10 Dec 14
Montenegro Secret Service Chief Quits
The National Security Agency, Boro Vucinic, unexpectedly resigned on Tuesday, reportedly as a result of EU and NATO pressure.
In a brief press statement, the head of Montenegro’s secret service, Boro Vucinic, said he had submitted his resignation after discussion with Prime Minister Milo Djukanovic.
The formal reasons for his resignation were not disclosed. Media reports in Podgorica suggested that the government was not satisfied with his performance in reforming the agency.
“In the past, I and my associates served the citizens of Montenegro, their safety and national security interests, with full commitment to implementation of reforms in Montenegro on her path to NATO [membership],” Vucinic said in the statement on Tuesday.
Vucinic was a loyal associate of Prime Minister Djukanovic, his “soldier”, as he was often called by various opposition politicians and the media.
He headed the National Security Agency, ANB, from 2012 and was the country’s first Minister of Defence after it regained independence back in 2006.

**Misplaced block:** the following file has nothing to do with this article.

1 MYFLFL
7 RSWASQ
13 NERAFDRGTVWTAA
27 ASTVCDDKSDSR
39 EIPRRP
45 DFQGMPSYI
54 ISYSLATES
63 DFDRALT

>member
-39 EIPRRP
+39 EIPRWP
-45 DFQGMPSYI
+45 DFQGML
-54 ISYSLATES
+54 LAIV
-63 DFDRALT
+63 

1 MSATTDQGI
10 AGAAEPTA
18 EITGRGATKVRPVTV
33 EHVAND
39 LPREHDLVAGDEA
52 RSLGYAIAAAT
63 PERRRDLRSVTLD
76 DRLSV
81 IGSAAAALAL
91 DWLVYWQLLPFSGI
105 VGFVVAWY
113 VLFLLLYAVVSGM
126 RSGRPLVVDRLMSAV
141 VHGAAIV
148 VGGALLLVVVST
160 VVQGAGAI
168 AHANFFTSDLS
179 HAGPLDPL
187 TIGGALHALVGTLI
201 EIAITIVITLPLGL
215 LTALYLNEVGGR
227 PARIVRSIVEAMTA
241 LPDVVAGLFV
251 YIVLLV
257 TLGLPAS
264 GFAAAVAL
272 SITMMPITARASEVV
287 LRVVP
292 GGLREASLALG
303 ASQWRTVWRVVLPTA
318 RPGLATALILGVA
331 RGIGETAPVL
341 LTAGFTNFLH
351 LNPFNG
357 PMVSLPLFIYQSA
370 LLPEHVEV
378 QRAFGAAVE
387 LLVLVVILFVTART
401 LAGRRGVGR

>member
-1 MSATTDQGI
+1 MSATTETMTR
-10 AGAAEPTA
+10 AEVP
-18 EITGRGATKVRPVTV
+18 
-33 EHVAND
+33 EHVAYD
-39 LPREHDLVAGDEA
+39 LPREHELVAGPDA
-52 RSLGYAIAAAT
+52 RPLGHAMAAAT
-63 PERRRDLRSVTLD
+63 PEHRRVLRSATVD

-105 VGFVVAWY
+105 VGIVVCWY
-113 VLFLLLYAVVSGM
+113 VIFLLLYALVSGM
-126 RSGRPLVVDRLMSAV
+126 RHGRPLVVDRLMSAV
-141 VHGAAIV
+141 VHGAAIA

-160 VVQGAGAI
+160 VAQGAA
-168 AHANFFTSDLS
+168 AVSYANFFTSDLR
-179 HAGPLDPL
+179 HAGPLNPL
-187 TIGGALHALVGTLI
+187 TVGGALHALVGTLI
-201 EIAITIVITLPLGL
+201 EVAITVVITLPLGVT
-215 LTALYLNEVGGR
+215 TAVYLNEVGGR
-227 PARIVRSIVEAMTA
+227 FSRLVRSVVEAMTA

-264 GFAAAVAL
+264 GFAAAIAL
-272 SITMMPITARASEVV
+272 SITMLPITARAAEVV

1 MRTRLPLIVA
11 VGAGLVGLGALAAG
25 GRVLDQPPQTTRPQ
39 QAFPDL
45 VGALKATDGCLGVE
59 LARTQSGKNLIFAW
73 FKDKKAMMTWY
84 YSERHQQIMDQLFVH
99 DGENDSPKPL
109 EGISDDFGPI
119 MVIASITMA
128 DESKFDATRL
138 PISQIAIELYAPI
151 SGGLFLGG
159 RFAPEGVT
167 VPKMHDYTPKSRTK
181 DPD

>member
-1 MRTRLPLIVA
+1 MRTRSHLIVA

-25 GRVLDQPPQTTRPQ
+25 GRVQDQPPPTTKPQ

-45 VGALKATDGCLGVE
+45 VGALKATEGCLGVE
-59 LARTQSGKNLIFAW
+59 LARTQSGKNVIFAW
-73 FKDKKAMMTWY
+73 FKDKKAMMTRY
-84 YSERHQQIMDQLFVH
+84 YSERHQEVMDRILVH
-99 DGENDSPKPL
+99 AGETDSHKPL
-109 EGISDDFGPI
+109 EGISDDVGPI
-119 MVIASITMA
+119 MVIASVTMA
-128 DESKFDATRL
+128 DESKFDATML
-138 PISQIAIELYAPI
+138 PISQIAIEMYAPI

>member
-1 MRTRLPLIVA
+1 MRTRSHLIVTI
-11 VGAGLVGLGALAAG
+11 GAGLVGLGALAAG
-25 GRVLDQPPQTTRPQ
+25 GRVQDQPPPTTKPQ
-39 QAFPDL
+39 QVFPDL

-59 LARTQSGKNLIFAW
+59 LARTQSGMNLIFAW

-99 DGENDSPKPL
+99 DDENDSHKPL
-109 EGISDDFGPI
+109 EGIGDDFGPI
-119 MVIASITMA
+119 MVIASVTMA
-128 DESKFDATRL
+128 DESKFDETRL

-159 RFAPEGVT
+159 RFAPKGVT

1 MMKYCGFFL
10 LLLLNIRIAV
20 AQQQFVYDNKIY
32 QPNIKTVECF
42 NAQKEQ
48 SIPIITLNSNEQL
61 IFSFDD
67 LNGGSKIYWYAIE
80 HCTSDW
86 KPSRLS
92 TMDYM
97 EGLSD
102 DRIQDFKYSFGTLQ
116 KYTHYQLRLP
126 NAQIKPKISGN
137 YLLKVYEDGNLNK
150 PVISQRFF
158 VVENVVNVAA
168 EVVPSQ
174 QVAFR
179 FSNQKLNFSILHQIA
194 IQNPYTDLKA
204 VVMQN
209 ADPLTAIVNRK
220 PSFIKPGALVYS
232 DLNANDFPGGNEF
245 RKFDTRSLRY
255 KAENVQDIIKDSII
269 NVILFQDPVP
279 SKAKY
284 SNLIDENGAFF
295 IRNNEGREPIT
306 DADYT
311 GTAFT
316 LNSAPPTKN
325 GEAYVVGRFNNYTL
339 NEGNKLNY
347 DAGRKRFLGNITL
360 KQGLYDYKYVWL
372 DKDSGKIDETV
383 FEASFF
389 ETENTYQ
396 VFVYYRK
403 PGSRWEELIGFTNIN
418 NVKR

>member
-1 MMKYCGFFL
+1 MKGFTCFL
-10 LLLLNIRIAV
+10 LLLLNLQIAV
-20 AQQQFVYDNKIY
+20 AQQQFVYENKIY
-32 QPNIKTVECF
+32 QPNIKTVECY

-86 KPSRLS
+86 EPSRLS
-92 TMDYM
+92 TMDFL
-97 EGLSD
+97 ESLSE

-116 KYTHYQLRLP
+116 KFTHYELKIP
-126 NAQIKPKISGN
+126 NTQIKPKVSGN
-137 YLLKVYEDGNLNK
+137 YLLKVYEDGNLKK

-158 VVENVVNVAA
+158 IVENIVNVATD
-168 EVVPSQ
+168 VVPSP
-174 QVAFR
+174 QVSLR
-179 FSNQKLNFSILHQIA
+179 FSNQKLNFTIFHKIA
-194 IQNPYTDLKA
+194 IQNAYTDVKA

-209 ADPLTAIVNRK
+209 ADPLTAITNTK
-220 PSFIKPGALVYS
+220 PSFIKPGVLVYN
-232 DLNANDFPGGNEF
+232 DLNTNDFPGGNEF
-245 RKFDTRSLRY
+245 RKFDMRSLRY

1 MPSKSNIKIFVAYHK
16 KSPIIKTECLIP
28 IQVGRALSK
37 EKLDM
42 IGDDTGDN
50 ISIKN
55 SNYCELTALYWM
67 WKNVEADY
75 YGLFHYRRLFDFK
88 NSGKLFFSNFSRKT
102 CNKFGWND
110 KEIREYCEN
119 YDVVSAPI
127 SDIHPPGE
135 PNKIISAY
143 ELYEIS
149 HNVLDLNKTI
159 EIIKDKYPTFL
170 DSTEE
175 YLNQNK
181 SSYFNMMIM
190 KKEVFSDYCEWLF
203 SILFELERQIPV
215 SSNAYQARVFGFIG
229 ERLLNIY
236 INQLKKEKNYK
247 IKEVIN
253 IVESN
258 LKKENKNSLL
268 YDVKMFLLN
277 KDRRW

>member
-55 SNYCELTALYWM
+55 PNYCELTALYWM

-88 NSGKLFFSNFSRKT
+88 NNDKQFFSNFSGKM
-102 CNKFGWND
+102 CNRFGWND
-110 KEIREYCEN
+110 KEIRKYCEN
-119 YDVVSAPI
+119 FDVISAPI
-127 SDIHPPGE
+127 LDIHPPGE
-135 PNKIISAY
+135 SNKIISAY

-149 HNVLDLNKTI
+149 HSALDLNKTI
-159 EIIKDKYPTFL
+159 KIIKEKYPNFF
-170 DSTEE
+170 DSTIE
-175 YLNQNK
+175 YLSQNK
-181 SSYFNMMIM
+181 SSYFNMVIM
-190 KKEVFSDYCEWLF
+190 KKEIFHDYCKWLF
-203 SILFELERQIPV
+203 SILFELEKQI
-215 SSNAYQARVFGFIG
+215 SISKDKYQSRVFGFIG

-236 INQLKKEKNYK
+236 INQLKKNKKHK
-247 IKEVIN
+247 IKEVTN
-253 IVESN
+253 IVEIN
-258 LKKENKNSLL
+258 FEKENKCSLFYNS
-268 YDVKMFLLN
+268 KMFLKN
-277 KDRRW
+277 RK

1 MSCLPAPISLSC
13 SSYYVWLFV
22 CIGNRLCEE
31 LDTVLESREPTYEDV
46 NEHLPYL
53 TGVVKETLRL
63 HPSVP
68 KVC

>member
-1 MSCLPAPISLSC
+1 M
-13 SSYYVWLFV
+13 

He was considered close to NATO structures and was one of the staunchest advocates of membership of the Western military alliance.
But analyst Dragisa Janjusevic believes that pressure from the EU and NATO forced Djukanovic to replace Vucinic.
The intelligence service has been sharply criticized by the international community.
“The agency has often been criticized for lack of professionalism, for corrupt officials, even for cooperation with foreign intelligence services,” Janjusevic told BIRN.
In September, the government proposed emergency amendments to the law governing the National Security Agency, to establish a security system to meet NATO standards and improve the way in which the country treats classified information.
In June, NATO decided against offering membership of the military alliance this year, saying it would reconsider Montenegro’s bid in 2015.
NATO officials said Montenegro needed to implement “profound reforms” in the security and intelligence services and secure greater public support as key conditions for membership.
Some analysts said the weakness of the intelligence agency was one of the key reasons for Montenegro not receiving an invitation to join NATO at its summit in Wales in September.
Associated Press news agency reported in July that NATO had postponed a decision to invite Montenegro to join the alliance because of large-scale penetration of Montenegro’s intelligence service by Russia. Djukanovic has dismissed claims that Russian spies have riddled the service.
Source: Balkan Insight (Montenegro)